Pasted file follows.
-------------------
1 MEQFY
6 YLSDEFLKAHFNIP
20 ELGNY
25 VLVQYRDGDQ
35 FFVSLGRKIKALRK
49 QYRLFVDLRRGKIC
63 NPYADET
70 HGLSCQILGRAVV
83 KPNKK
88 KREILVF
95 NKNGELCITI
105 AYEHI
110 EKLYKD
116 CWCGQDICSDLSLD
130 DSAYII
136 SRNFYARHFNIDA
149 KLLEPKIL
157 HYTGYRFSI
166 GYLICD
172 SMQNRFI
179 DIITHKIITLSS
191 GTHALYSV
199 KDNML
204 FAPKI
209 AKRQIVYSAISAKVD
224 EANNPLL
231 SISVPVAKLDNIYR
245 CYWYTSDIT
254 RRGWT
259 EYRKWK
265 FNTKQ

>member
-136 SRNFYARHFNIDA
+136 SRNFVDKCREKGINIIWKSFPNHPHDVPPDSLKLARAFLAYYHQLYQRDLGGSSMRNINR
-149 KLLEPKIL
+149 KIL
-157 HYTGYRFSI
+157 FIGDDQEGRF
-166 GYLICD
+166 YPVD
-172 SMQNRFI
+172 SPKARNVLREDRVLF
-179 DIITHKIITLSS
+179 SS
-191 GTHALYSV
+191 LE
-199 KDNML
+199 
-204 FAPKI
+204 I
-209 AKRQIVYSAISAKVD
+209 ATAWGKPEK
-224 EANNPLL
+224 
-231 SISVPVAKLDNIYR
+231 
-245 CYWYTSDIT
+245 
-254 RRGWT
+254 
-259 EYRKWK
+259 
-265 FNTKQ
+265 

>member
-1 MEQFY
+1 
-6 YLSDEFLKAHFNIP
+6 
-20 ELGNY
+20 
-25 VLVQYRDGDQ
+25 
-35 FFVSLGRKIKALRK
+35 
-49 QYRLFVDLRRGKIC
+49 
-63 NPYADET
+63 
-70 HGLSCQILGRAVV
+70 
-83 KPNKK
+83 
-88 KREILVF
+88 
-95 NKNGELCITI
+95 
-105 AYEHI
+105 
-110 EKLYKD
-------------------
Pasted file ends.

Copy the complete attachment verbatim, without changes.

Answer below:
1 MEQFY
6 YLSDEFLKAHFNIP
20 ELGNY
25 VLVQYRDGDQ
35 FFVSLGRKIKALRK
49 QYRLFVDLRRGKIC
63 NPYADET
70 HGLSCQILGRAVV
83 KPNKK
88 KREILVF
95 NKNGELCITI
105 AYEHI
110 EKLYKD
116 CWCGQDICSDLSLD
130 DSAYII
136 SRNFYARHFNIDA
149 KLLEPKIL
157 HYTGYRFSI
166 GYLICD
172 SMQNRFI
179 DIITHKIITLSS
191 GTHALYSV
199 KDNML
204 FAPKI
209 AKRQIVYSAISAKVD
224 EANNPLL
231 SISVPVAKLDNIYR
245 CYWYTSDIT
254 RRGWT
259 EYRKWK
265 FNTKQ

>member
-136 SRNFYARHFNIDA
+136 SRNFVDKCREKGINIIWKSFPNHPHDVPPDSLKLARAFLAYYHQLYQRDLGGSSMRNINR
-149 KLLEPKIL
+149 KIL
-157 HYTGYRFSI
+157 FIGDDQEGRF
-166 GYLICD
+166 YPVD
-172 SMQNRFI
+172 SPKARNVLREDRVLF
-179 DIITHKIITLSS
+179 SS
-191 GTHALYSV
+191 LE
-199 KDNML
+199 
-204 FAPKI
+204 I
-209 AKRQIVYSAISAKVD
+209 ATAWGKPEK
-224 EANNPLL
+224 
-231 SISVPVAKLDNIYR
+231 
-245 CYWYTSDIT
+245 
-254 RRGWT
+254 
-259 EYRKWK
+259 
-265 FNTKQ
+265 

>member
-1 MEQFY
+1 
-6 YLSDEFLKAHFNIP
+6 
-20 ELGNY
+20 
-25 VLVQYRDGDQ
+25 
-35 FFVSLGRKIKALRK
+35 
-49 QYRLFVDLRRGKIC
+49 
-63 NPYADET
+63 
-70 HGLSCQILGRAVV
+70 
-83 KPNKK
+83 
-88 KREILVF
+88 
-95 NKNGELCITI
+95 
-105 AYEHI
+105 
-110 EKLYKD